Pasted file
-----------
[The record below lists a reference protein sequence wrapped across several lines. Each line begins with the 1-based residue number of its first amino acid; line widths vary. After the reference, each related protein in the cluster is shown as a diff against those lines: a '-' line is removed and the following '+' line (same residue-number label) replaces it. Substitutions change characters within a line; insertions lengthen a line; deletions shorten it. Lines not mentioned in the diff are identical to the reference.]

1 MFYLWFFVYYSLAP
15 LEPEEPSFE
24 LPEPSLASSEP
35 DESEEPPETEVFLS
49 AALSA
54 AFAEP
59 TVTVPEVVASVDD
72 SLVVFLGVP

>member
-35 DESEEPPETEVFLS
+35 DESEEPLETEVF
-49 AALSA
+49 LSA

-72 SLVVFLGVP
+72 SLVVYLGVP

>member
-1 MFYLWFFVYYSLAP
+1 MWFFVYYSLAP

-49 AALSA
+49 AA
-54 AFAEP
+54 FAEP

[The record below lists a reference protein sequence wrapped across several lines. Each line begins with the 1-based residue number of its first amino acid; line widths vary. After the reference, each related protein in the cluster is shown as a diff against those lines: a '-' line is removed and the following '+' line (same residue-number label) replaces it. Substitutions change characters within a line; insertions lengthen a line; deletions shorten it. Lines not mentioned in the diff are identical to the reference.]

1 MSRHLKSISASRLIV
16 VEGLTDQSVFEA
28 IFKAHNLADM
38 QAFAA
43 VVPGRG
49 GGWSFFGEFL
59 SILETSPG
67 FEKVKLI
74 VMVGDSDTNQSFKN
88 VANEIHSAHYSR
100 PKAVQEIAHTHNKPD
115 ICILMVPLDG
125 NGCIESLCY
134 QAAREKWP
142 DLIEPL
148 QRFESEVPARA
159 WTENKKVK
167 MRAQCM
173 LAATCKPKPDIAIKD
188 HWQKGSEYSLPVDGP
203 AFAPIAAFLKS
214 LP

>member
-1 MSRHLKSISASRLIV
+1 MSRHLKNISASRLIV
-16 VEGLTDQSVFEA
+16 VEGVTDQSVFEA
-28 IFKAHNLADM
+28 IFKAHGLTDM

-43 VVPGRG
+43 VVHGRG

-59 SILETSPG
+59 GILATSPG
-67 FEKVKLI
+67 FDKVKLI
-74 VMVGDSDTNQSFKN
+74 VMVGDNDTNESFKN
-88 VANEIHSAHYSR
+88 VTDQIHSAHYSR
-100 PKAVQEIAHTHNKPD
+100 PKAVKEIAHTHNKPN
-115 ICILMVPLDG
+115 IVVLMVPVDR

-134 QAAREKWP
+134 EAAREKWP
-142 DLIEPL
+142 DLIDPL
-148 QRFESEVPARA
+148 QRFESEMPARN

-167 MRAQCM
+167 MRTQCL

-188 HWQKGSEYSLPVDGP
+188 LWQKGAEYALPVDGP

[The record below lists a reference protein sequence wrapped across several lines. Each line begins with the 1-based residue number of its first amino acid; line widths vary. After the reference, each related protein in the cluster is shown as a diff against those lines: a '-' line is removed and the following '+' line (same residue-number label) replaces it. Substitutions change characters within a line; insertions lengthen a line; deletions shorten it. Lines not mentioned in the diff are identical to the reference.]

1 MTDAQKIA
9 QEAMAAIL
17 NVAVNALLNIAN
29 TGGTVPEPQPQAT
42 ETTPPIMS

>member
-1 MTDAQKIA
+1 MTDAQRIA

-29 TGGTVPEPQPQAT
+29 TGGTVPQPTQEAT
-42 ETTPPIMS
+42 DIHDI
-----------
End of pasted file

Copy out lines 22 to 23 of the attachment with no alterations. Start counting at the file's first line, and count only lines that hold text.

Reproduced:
-54 AFAEP
+54 FAEP